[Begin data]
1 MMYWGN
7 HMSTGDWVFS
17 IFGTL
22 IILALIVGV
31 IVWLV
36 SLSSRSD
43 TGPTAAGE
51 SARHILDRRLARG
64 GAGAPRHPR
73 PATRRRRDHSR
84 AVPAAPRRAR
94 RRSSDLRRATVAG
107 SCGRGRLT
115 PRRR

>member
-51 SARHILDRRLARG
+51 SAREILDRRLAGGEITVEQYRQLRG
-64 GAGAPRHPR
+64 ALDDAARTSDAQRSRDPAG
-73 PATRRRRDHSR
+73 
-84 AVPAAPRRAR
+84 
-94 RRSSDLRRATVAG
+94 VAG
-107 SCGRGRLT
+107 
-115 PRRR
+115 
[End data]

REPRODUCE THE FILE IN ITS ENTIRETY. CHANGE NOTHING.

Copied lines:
1 MMYWGN
7 HMSTGDWVFS
17 IFGTL
22 IILALIVGV
31 IVWLV
36 SLSSRSD
43 TGPTAAGE
51 SARHILDRRLARG
64 GAGAPRHPR
73 PATRRRRDHSR
84 AVPAAPRRAR
94 RRSSDLRRATVAG
107 SCGRGRLT
115 PRRR

>member
-51 SARHILDRRLARG
+51 SAREILDRRLAGGEITVEQYRQLRG
-64 GAGAPRHPR
+64 ALDDAARTSDAQRSRDPAG
-73 PATRRRRDHSR
+73 
-84 AVPAAPRRAR
+84 
-94 RRSSDLRRATVAG
+94 VAG
-107 SCGRGRLT
+107 
-115 PRRR
+115 